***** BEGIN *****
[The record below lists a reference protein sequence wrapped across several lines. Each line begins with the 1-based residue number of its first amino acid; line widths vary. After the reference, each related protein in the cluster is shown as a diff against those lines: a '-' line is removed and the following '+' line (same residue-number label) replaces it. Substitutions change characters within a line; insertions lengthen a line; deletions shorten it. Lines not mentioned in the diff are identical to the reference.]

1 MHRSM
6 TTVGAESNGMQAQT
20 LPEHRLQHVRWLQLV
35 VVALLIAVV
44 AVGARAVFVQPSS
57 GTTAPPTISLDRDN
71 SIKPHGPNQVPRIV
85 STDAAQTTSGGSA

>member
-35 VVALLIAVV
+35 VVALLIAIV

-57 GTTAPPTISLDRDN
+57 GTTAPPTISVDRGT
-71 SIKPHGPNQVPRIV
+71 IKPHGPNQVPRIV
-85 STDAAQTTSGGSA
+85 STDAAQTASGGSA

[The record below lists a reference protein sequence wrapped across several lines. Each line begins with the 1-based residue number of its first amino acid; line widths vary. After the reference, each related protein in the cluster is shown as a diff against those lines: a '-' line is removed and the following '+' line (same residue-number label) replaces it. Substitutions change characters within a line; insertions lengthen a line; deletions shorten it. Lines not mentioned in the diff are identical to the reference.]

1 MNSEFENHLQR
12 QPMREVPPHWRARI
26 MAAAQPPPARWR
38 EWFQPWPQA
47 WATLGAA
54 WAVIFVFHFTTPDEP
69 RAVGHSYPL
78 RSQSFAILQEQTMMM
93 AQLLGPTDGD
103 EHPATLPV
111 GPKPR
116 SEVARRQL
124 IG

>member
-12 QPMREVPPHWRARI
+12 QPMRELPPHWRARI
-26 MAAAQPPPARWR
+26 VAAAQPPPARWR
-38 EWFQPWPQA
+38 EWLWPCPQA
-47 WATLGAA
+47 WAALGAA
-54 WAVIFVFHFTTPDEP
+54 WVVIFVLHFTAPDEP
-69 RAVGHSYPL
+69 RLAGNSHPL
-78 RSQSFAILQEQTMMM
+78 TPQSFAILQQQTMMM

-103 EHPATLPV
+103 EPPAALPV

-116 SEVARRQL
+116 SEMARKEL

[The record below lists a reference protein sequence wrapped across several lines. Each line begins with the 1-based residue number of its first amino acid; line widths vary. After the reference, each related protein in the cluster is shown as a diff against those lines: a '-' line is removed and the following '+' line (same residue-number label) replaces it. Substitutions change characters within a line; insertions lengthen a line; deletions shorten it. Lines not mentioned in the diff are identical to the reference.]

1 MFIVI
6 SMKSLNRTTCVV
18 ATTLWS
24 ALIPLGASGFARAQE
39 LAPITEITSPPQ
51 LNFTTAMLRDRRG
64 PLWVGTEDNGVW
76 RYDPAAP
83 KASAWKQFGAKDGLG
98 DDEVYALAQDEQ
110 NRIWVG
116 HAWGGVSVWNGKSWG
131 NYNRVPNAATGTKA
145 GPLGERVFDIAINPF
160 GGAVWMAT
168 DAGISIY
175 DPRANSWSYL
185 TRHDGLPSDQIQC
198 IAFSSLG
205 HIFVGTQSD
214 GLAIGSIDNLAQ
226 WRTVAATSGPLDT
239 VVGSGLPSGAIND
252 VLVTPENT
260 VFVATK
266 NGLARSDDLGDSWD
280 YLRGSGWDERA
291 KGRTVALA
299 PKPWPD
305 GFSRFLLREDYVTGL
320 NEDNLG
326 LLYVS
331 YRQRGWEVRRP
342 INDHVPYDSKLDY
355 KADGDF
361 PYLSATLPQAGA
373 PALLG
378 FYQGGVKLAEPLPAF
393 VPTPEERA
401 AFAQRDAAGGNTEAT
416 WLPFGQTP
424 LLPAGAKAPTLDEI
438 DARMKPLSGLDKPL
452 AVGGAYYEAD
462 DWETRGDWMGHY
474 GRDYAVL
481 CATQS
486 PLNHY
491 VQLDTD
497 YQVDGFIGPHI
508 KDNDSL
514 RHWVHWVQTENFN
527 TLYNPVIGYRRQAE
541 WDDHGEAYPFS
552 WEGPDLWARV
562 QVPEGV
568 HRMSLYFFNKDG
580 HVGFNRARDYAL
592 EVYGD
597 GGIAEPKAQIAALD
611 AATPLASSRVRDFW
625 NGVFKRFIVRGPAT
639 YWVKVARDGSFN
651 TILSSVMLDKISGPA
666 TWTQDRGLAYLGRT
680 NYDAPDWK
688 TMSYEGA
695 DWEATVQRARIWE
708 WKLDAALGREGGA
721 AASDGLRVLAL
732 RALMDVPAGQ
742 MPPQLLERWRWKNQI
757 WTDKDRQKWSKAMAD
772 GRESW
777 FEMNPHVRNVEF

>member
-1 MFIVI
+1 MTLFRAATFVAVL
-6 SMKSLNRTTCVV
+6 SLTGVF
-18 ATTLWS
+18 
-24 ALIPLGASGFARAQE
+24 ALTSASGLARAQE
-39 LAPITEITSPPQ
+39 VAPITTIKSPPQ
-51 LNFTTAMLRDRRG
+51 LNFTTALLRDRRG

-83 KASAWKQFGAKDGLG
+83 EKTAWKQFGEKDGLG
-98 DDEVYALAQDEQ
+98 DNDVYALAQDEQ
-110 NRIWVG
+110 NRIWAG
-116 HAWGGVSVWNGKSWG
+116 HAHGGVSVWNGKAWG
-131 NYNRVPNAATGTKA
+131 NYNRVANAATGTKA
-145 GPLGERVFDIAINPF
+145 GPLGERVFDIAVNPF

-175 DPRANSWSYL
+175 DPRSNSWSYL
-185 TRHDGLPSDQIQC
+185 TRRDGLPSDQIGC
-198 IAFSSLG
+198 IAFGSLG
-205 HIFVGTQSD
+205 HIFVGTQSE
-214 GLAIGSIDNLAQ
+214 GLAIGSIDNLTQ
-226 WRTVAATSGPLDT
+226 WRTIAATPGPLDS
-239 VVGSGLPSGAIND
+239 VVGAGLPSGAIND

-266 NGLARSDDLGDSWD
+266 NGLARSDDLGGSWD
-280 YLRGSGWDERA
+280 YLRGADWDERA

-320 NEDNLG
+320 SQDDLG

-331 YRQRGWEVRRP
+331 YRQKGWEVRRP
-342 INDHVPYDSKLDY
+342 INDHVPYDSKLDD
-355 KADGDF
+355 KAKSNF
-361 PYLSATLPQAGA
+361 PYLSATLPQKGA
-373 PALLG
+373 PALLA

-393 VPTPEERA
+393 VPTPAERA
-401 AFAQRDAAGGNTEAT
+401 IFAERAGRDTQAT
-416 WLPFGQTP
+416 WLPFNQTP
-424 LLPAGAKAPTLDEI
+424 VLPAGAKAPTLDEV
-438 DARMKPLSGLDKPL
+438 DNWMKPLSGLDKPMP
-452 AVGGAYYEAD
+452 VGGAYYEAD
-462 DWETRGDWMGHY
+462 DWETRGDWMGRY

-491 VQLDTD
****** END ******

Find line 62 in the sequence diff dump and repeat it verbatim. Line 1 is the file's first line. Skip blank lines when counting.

98 DDEVYALAQDEQ